… And sorting the crisis is made so much worse, say officials, because owners of building freeholds are anonymous, offshore and don’t co-operate
The most senior officials in the MHCLG concerned with the cladding scandal told MPs that they had no idea that some apartment blocks are at present uninsured.
They also had no details of the scale of the devastating waking watch costs – and other interim measure – that are falling on leaseholders, the Public Accounts Committee was told yesterday.
Although officials have long had responsibility for overseeing fire safety regulations, civil servants blamed “30 years of failure by industry” to build safe buildings.
“Regulatory failure as well,” added Labour MP for Birmingham Ladywood Shabana Mahmood, who is also a barrister.
Subject: Progress in remediating dangerous cladding Witness(es): Jeremy Pocklington, Permanent Secretary, Ministry of Housing, Communities and Local Government; Neil 0’Connor, Director, Building Safety Programme, Ministry of Housing, Communities and Local Government Subject: Progress in remediating dangerous cladding Witness(es): Jeremy Pocklington, Permanent Secretary, Ministry of Housing, Communities and Local Government; Neil 0’Connor, Director, Building Safety Programme, Ministry of Housing, Communities and Local Government
In the sharpest exchanges of the video conference meeting, Miss Mahmood also pointed out that three apartment blocks are without insurance. This is a figure that corresponds with LKP’s knowledge, although the exact number is almost certainly higher.
“I am not aware of any building that is without insurance,” said Neil O’Connor, the official who presides over a team of 200 officials dedicated to building safety.
“But I am aware of where there have been buildings which have had trouble getting insurance, and one case in Birmingham in particular.”
Miss Mahmood replied:
“You are aware of this case because it in my constituency and I’ve been writing to your department on many occasions.
“And it is without any insurance whatsoever. I’m surprised you do not collect any data on this.”
Mr O’Connor replied that his minister (Lord Greenhalgh) had met insurers to try to ensure that buildings are insured and at reasonable cost.
But Miss Mahmood pointed out that insurance premiums have risen from £30,000 to £530,000 on renewal: “These are not small amounts of money. What practical steps are you taking to help leaseholders who are stuck in this terrible situation apart from talking to insurers?”
There was no response to this. Officials are also aware of the impact of difficulties with professional indemnity insurance, which means there are few surveyors prepared to sign off EWS1 forms that a building is safe.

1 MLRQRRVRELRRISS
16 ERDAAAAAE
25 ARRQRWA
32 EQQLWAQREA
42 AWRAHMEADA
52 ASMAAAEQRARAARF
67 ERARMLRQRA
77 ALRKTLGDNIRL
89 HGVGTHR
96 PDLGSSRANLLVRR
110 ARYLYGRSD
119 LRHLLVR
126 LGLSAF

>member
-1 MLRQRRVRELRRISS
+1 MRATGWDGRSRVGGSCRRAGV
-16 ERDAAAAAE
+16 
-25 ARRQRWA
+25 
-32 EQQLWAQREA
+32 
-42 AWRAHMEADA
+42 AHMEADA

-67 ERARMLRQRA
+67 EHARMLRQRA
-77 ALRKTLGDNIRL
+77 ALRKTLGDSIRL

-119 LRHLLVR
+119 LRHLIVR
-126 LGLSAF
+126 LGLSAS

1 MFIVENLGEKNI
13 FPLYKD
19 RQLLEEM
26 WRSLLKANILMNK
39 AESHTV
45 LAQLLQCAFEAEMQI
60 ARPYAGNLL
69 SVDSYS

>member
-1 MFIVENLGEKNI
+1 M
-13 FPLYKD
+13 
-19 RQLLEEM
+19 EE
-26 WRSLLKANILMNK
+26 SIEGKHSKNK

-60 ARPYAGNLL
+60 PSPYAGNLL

Both Miss Mahmood and the Public Accounts Committee chair Meg Hillier raised the issue of waking watch costs.
“Who’s taking steps to control the costs of waking watch and why isn’t the department finding out information?” asked Miss Hillier.
It was evident that the MHCLG is taking no steps to quantify or control waking watch costs. Officials simply opined that the sooner buildings are remediated the quicker these additional costs would cease.
MPs were also unimpressed by the “first come, first served” approach to the non-Grenfell cladding £1 billion fund.
Shabana Mahmood questioned why the fund, which closes at the end of this month, was not being allocated on the basis of risk: with buidings most at risk being remediated first. She also disputed whether the money was anywhere near enough, with figures of £10 billion to resolve the cladding crisis being in circulation.
The MHCLG permanent secretary Jeremy Pocklington accepted that there had been errors.
“While we have made progress on cladding, we have not made as much progress as we would have wanted. It is unacceptable that ACM cladding is on any building three years after the tragedy of Grenfell.”
Mr Pocklington laid the blame on building owners. He said:
“In the private sector the progress has been inadequate. At the heart of the problem is that too many building owners have not stepped up to their responsibility to make sure that these buildings are safe for leaseholders and for residents.”
And Mr Pocklington laid the blame on speculators in residential freeholds.
“We are dealing with incredibly complicated ownership structures, often overseas financial investors who really don’t have any interests in the welfare of residents or leaseholders. That has undoubtedly been a challenge that we are dealing with.”
Nonetheless, of 207 private sector buildings “freeholders and developers” are paying for 84 of those buildings, and warranties and insurance are funding another 23. In fact, no ground rent investor is paying at any cladding site to remediate the building.
“The sad reality is that our ability to seek redress from overseas financial investors is very very limited,” said Mr Pocklington.
The permanent secretary said that it was the MHCLG’s ambition is to start work on all ACM cladding sites before the end of 2020, and for all works to be completed by the end of 2021.
Mr O’Connor said that there had been three sites where evacuation had been necessary, and one where the building is no longer viable and will have to be demolished.
This may be the Citiscape site in Croydon, which has been evacuated, and where Barratt has so far spent £15.8 million